Keris or Malay dagger is one of renowned weapons among the Malays. Making a superb keris requires great skills that come from years of learning and practice. The knowledge of making this covetous weapon was once hard to come by, as it was a closely guarded secret that was passed on from one generation to another and was taught only to a few selected family members. A person who was expert making keris and other weapons was known as Pandai Besi. There is a village in Brunei’s centuries-old Kampong Ayer called Kampong Pandai Besi, where the country’s ironsmiths once lived. Now, the establishment of Brunei Arts and Handicraft Center has make it possible for interested youths to enroll and learn keris making to ensure the continuity of the craft.
Almost all keris have lok or waves, the total of which has always been an odd number. Another unique feature is the widening of the blade just below the hilt, and one side of this part is usually found a small ornament that may take the form of an elephant’s trunk, wood or other objects according to the preference of the keris-maker. The blade is normally covered by a damascened pattern called pamor or kuran depending on the composition of the metal used to fabricate the patterns. The keris-maker believes that the pattern strengthens the blade and make it more lethal. There are different types of keris in Brunei such as keris Andang, keris Anjur, keris Berantai, keris Bertulis, keris Buaya, keris Ganda Iras, keris Gajah Tikar, keris Ikung Kala Jengking, keris Kerajaan, keris Lamba, keris Lidah, keris Renti, keris Sarang-Sarang, keris Sasap Lantai, keris Si Bongkok, keris Si Jala Watri, keris Si Jantung, keris Si Naga, keris Si Padi, keris Si Singgal, keris Talam Ilir, keris Tambang Sari, keris Tumbuk Lada, keris Ulu Anak Ayam and keris Usus.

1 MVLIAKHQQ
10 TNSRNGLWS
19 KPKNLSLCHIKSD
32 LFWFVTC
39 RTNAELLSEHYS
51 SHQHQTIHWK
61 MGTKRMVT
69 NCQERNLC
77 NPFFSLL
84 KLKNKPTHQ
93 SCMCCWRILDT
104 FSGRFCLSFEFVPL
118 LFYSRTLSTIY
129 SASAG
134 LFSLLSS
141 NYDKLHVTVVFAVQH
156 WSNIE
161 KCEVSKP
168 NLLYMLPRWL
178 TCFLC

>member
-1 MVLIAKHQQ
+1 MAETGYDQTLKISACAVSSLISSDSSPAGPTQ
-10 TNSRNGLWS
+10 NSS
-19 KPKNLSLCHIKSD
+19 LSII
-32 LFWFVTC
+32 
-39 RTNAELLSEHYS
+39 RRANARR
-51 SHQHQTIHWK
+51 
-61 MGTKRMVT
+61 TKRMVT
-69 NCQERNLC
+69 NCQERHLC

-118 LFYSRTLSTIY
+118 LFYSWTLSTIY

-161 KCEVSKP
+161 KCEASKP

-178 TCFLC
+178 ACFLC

Keris Ikung Kala Jengking
Keris Si Bongkok
Keris Sasap Lantai
Traditionally, keris was used to defend oneself especially in martial arts (silat), but its significance has now become symbolic. The use of keris is mainly for ceremonial purposes such as at weddings and traditional royal court events. In Brunei Royal Court, keris is widely used by royal and state dignitaries especially during traditional royal celebrations such as Sultan’s birthday, royal weddings and inauguration ceremonies. The ownership of keris indicates that the rank of the owner in the social and political ranks. For example, only certain dignitaries and rank of officials such as the Sultan, Vizier, Cheterias and ministers have ownership of a keris. During the coronation of the Sultan, Keris Si Naga is affixed at the waist of the Sultan to legitimize his power and symbolizing his sovereignty. The colour of the hilt and sheath indicated the different ranks of the dignitaries and officials. The ivory hilt and sheath of the keris is for the noble dignitaries whereas the wooden ones for non-noble dignitaries such as the ministers.
During the coronation of the Sultan Hassanal Bolkiah, Keris Si Naga was affixed at his waist to legitimize his power and symbolizing his sovereignty.
Royal dignitaries are in their ceremonial attire. Their keris is affixed at their waist.
The groom is holding the Keris during wedding day.